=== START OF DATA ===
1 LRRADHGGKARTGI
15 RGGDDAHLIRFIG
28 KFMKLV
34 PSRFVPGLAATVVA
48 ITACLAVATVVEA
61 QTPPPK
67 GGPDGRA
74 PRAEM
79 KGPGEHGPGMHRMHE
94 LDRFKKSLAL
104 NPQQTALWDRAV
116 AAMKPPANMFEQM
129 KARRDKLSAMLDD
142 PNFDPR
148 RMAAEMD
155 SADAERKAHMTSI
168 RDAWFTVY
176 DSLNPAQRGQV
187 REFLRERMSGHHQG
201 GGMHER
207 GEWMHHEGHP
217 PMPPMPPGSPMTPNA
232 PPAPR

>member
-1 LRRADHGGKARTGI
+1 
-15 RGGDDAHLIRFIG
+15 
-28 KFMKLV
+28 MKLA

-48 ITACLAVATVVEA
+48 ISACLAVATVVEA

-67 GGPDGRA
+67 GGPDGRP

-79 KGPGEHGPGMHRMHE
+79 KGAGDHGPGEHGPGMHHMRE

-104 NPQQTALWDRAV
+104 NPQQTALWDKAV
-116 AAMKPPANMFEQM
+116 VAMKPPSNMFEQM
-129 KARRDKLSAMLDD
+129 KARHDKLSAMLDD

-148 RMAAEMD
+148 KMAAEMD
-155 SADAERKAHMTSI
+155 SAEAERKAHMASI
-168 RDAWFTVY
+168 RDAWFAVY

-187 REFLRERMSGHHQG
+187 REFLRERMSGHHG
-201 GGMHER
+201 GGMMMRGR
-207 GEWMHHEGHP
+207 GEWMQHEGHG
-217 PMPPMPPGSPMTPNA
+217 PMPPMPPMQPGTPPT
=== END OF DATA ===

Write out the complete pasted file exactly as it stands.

1 LRRADHGGKARTGI
15 RGGDDAHLIRFIG
28 KFMKLV
34 PSRFVPGLAATVVA
48 ITACLAVATVVEA
61 QTPPPK
67 GGPDGRA
74 PRAEM
79 KGPGEHGPGMHRMHE
94 LDRFKKSLAL
104 NPQQTALWDRAV
116 AAMKPPANMFEQM
129 KARRDKLSAMLDD
142 PNFDPR
148 RMAAEMD
155 SADAERKAHMTSI
168 RDAWFTVY
176 DSLNPAQRGQV
187 REFLRERMSGHHQG
201 GGMHER
207 GEWMHHEGHP
217 PMPPMPPGSPMTPNA
232 PPAPR

>member
-1 LRRADHGGKARTGI
+1 
-15 RGGDDAHLIRFIG
+15 
-28 KFMKLV
+28 MKLA

-48 ITACLAVATVVEA
+48 ISACLAVATVVEA

-67 GGPDGRA
+67 GGPDGRP

-79 KGPGEHGPGMHRMHE
+79 KGAGDHGPGEHGPGMHHMRE

-104 NPQQTALWDRAV
+104 NPQQTALWDKAV
-116 AAMKPPANMFEQM
+116 VAMKPPSNMFEQM
-129 KARRDKLSAMLDD
+129 KARHDKLSAMLDD

-148 RMAAEMD
+148 KMAAEMD
-155 SADAERKAHMTSI
+155 SAEAERKAHMASI
-168 RDAWFTVY
+168 RDAWFAVY

-187 REFLRERMSGHHQG
+187 REFLRERMSGHHG
-201 GGMHER
+201 GGMMMRGR
-207 GEWMHHEGHP
+207 GEWMQHEGHG
-217 PMPPMPPGSPMTPNA
+217 PMPPMPPMQPGTPPT